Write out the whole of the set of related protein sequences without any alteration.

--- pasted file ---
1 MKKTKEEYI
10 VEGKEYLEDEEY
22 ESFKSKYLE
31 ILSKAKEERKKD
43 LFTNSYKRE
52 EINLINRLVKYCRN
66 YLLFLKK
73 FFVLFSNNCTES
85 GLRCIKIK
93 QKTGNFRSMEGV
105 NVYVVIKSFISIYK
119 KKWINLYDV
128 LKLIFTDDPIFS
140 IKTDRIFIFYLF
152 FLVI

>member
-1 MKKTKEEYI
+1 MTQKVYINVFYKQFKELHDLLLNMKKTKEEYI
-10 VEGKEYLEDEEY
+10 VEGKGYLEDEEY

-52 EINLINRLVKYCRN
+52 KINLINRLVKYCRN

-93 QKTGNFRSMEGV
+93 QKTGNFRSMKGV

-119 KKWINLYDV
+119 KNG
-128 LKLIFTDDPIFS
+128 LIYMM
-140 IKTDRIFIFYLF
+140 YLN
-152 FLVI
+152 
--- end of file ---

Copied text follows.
1 MKKTKEEYI
10 VEGKEYLEDEEY
22 ESFKSKYLE
31 ILSKAKEERKKD
43 LFTNSYKRE
52 EINLINRLVKYCRN
66 YLLFLKK
73 FFVLFSNNCTES
85 GLRCIKIK
93 QKTGNFRSMEGV
105 NVYVVIKSFISIYK
119 KKWINLYDV
128 LKLIFTDDPIFS
140 IKTDRIFIFYLF
152 FLVI

>member
-1 MKKTKEEYI
+1 MTQKVYINVFYKQFKELHDLLLNMKKTKEEYI
-10 VEGKEYLEDEEY
+10 VEGKGYLEDEEY

-52 EINLINRLVKYCRN
+52 KINLINRLVKYCRN

-93 QKTGNFRSMEGV
+93 QKTGNFRSMKGV

-119 KKWINLYDV
+119 KNG
-128 LKLIFTDDPIFS
+128 LIYMM
-140 IKTDRIFIFYLF
+140 YLN
-152 FLVI
+152 